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Comment by Willem Post on August 10, 2019 at 1:12pm

Massachusetts tried to railroad 1600 MW of offshore wind turbines, highly visible south of Martha's Vineyard.

At ten-mile wide strip of flashing strobe lights on 700 ft tall wind turbines DAY AND NIGHT.

A good thing arrogant MA RE folks have run into the FEDERAL BUZZ SAW.

There must be panic all around. Trump does not like the whirly birds. Call the media; Blame Trump. 

Massachusetts tried to build first and then do an environmental impact study. 

The Hutzpah is beyond the pale.

Dartmouth College is doing the same with its wood chip fired hot water heating plant

Hold inane public meetings, let people vent, make it APPEAR you are open to inputs and listening to concerns, but go ahead and build anyway.

As far as arrogant Dartmouth is concerned, the turkey is in the oven and it will be baked.

Comment by Frank Haggerty on August 10, 2019 at 11:18am

Vineyard Wind Delay A Step In Right Direction

MassDEP Oversight of Muskeget Channel Submarine Electric Cable Like Wolf Watching Hen House -MassDEP Financed Wind Projects Despite Health

Aug 10, 2019 



Maine as Third World Country:

CMP Transmission Rate Skyrockets 19.6% Due to Wind Power


Click here to read how the Maine ratepayer has been sold down the river by the Angus King cabal.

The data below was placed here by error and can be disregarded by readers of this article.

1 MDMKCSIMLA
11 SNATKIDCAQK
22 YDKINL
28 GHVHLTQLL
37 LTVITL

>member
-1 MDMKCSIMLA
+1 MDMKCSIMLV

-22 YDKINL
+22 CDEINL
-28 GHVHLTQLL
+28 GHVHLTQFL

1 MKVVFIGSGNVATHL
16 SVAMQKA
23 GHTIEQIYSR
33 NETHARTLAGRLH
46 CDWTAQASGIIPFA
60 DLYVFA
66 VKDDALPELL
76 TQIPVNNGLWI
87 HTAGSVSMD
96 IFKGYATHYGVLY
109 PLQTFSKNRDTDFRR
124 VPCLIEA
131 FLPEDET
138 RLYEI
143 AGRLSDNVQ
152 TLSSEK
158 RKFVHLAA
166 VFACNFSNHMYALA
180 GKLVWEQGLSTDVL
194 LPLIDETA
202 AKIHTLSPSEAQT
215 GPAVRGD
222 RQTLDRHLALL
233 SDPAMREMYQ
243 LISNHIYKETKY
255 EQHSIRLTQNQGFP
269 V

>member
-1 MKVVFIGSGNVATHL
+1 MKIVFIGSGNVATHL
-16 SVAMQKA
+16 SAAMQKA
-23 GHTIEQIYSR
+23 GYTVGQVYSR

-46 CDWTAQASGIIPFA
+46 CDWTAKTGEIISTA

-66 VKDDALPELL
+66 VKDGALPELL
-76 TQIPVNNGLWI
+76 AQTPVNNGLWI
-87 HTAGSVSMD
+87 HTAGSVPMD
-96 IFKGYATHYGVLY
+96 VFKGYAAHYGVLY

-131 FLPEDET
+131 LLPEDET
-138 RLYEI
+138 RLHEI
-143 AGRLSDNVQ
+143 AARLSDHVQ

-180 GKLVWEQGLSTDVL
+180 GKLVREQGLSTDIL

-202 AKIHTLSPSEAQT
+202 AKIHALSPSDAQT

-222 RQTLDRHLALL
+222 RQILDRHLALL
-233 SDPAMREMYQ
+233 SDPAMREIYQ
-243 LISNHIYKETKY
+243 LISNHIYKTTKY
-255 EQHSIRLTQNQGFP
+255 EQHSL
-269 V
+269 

Maine Center For Public Interest Reporting – Three Part Series: A CRITICAL LOOK AT MAINE’S WIND ACT


(excerpts) From Part 1 – On Maine’s Wind Law “Once the committee passed the wind energy bill on to the full House and Senate, lawmakers there didn’t even debate it. They passed it unanimously and with no discussion. House Majority Leader Hannah Pingree, a Democrat from North Haven, says legislators probably didn’t know how many turbines would be constructed in Maine if the law’s goals were met." . – Maine Center for Public Interest Reporting, August 2010 https://www.pinetreewatchdog.org/wind-power-bandwagon-hits-bumps-in-the-road-3/From Part 2 – On Wind and Oil Yet using wind energy doesn’t lower dependence on imported foreign oil. That’s because the majority of imported oil in Maine is used for heating and transportation. And switching our dependence from foreign oil to Maine-produced electricity isn’t likely to happen very soon, says Bartlett. “Right now, people can’t switch to electric cars and heating – if they did, we’d be in trouble.” So was one of the fundamental premises of the task force false, or at least misleading?" https://www.pinetreewatchdog.org/wind-swept-task-force-set-the-rules/From Part 3 – On Wind-Required New Transmission Lines Finally, the building of enormous, high-voltage transmission lines that the regional electricity system operator says are required to move substantial amounts of wind power to markets south of Maine was never even discussed by the task force – an omission that Mills said will come to haunt the state.“If you try to put 2,500 or 3,000 megawatts in northern or eastern Maine – oh, my god, try to build the transmission!” said Mills. “It’s not just the towers, it’s the lines – that’s when I begin to think that the goal is a little farfetched.” https://www.pinetreewatchdog.org/flaws-in-bill-like-skating-with-dull-skates/

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Hannah Pingree on the Maine expedited wind law

Hannah Pingree - Director of Maine's Office of Innovation and the Future

"Once the committee passed the wind energy bill on to the full House and Senate, lawmakers there didn’t even debate it. They passed it unanimously and with no discussion. House Majority Leader Hannah Pingree, a Democrat from North Haven, says legislators probably didn’t know how many turbines would be constructed in Maine."